Today I reached the office late.

My boss asked: "why you are late?"
I said: “My car had been breakdown near circle."
Then boss asked: "Then how you reached office"
I said: “I called the mechanic. He repaired the car. After repairing done I took the car and come to office"

I want to tell him my car had breakdown at 8:00 am and till 10:00am I had that problem till car was attained by mechanic my problem solved and reached home.

Should I use "had been" or is just "was" okay in my first answer? Is the above conversation correct? Specially my first answer. If not then how should this conversation be?

  • 4
    Such as it stands your question looks like proofreading which is off-topic on the site. So that it does not get closed, could you please specify what particular difficulty you have with the sentence? For example do you have a problem using the word "breakdown" (I suspect you might confuse the verb and the noun)?
    – None
    Commented Sep 5, 2014 at 10:43

2 Answers 2


I think the primary source of your confusion is conflating three very similar uses of these words. “Break” and “down” can be combined in different ways in different grammatical functions to say different things.

“Breakdown” as one word is always a noun, specifically a catastrophic event that a car can have.

breakdown    noun

a failure of a machine to function : an occurrence in which a machine (such as a car) stops working
Source: Merriam-Webster definition of “breakdown”

  • My car had a breakdown.

“Break down” as two words is a phrasal verb, the first word of which can be conjugated to indicate the timeframe of when a breakdown occurred, e.g.:

  • My car broke down near the circle around eight o’clock this morning.
  • My car has broken down.

“Broken down” can also be an adjectival phrase that describes a car that has broken down, e.g.:

  • My car was broken down until ten o’clock this morning.
  • My car is broken down.

There are a number of ways to phrase that.

I assume by circle you mean the same as roundabout, I am aware they are called circles not only in other countries but in parts of the UK too. - see here Wikipedia-roundabout

My car broke down near the circle.

My car had broken down near the circle.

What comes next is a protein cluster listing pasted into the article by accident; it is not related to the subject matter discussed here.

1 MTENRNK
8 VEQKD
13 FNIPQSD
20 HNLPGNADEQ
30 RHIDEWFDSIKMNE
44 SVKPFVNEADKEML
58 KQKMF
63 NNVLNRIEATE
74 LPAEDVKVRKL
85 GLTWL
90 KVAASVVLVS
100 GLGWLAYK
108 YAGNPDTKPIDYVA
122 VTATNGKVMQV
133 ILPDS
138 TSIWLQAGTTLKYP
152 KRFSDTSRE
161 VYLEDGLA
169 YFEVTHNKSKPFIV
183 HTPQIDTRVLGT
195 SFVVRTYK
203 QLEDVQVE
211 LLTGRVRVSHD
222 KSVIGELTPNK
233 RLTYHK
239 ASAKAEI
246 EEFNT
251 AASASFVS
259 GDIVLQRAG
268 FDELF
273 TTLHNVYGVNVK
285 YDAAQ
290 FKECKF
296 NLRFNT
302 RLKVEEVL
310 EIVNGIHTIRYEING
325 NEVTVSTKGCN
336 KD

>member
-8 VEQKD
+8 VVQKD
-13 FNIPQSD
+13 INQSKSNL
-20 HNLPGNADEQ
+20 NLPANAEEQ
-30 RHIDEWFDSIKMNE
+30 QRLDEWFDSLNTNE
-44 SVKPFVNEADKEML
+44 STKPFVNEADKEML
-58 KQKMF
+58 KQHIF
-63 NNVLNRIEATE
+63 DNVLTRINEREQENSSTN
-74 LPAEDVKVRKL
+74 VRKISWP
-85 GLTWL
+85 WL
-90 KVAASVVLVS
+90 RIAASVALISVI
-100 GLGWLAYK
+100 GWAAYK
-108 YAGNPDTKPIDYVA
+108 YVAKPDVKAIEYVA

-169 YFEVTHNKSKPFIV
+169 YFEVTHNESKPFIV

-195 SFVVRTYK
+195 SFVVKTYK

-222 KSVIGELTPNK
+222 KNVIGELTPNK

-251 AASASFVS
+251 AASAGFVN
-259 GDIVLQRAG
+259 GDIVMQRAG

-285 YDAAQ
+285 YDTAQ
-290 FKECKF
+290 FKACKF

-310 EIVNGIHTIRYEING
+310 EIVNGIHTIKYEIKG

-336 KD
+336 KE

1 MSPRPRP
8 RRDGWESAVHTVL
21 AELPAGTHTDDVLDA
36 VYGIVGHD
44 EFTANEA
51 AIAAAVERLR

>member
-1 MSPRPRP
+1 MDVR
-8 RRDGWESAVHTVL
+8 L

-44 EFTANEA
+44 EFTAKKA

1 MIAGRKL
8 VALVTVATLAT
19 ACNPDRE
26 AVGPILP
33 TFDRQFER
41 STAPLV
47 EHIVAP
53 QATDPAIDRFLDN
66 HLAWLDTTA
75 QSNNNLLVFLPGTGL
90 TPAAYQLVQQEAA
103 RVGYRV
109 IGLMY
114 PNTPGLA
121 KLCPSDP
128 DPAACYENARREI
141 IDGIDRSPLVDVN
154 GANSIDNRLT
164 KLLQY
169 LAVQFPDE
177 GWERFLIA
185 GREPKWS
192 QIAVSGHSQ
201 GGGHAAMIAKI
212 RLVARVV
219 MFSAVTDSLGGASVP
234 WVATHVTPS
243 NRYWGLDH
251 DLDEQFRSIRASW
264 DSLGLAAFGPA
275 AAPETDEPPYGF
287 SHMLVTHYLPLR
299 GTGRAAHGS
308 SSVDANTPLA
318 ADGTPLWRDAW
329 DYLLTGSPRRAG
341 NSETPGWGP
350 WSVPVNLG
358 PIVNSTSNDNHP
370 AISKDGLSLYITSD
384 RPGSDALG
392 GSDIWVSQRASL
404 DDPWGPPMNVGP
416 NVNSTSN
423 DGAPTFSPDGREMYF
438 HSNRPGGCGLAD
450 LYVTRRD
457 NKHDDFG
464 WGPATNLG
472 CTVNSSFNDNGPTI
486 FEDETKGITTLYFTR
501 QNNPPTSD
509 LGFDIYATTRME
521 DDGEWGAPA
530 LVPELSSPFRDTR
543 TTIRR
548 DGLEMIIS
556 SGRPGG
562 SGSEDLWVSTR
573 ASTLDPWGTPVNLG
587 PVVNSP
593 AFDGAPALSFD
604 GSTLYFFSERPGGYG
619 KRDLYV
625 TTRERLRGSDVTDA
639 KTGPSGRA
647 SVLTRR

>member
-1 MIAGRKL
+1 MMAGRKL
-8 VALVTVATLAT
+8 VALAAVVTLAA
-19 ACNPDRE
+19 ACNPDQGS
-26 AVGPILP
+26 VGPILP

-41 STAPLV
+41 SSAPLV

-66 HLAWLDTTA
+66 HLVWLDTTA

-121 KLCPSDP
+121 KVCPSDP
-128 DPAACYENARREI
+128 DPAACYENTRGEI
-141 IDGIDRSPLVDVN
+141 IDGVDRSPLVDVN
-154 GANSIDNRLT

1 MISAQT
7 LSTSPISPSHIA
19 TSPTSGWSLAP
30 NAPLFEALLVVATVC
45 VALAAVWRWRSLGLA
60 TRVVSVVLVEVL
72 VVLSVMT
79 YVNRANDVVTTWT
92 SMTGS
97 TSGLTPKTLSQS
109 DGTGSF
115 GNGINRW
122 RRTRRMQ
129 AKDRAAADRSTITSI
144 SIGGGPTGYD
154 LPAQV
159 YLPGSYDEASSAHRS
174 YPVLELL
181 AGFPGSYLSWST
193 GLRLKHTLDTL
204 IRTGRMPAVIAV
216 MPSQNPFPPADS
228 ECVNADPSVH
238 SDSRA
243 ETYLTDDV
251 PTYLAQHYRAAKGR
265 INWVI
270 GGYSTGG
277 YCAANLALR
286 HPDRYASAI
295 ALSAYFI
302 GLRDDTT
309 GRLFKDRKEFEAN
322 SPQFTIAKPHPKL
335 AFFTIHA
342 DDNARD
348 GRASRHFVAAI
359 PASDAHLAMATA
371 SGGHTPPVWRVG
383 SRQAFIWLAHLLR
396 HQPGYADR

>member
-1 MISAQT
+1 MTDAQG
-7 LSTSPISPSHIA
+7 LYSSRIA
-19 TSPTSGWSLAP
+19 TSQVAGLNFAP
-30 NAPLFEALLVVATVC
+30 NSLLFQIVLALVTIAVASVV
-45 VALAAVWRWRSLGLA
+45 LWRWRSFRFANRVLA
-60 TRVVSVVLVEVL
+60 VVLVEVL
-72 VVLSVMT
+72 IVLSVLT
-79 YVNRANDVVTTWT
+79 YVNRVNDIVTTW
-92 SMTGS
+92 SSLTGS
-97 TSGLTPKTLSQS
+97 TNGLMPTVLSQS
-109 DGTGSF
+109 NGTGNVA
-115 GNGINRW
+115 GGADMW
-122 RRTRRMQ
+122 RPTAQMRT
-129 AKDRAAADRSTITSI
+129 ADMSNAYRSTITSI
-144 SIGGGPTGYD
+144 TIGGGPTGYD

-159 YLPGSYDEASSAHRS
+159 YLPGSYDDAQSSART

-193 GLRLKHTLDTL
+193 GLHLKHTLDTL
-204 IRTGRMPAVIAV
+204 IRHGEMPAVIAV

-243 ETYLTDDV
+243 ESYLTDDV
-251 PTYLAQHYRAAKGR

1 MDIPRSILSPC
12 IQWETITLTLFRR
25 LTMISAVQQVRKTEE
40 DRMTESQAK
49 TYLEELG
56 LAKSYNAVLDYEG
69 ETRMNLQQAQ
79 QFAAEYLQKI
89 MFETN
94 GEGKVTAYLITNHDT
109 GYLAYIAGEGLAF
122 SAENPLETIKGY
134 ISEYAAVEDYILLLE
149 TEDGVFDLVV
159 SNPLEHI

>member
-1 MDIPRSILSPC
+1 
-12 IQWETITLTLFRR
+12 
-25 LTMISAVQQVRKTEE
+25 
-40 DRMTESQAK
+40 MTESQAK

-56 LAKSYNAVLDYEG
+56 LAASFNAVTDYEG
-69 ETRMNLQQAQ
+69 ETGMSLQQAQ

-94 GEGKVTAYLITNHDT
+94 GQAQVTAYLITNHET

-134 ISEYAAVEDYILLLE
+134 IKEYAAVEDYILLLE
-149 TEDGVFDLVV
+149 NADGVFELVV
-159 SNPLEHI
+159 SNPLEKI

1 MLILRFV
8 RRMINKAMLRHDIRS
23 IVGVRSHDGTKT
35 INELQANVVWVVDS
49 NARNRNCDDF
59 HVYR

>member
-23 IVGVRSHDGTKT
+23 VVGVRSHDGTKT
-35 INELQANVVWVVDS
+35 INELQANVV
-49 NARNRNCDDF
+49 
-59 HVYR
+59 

My car had a breakdown near the circle.

And in reply to your boss when he asks "Then how you reached office?" or "Then how did you reach the office?"

You could reply

I called the mechanic. He repaired the car. After the repairs were done I took the car and came to the office.

  • As per my knowledge had breakdown means just break down. And had been break down means car had break down for some time in past till mechanic come. Correct me if I'm wrong
    – user4084
    Commented Sep 5, 2014 at 13:58
  • It should be had a breakdown for when your car stops working, but that doesn't explain that you got the car repaired. You can say my car was broken down, but now it's repaired. You can say my car had been broken down which suggests it has been repaired (but not everyone will understand that you mean now it's repaired) but had been break down is wrong, you need the adjective broken, not the noun breakdown.
    – Frank
    Commented Sep 5, 2014 at 14:37
  • @user4084 Is the problem with had? That is the past-tense of have but it's not referring to whether the car is still broken down or not. It's referring to the fact that the breakdown happened in the past. Even when your car is repaired it will still have had a breakdown, even though it's not broken down at the moment. I hope that makes sense.
    – Frank
    Commented Sep 5, 2014 at 14:50
  • 2
    Roundabouts aren't simply referred to as "circles" in the U.S., they are called "traffic circles". Commented Sep 5, 2014 at 14:54
  • 1
    @HostileFork- but when you have a traffic circle in your town you often refer to it as just "the circle".
    – Jim
    Commented Sep 6, 2014 at 0:11

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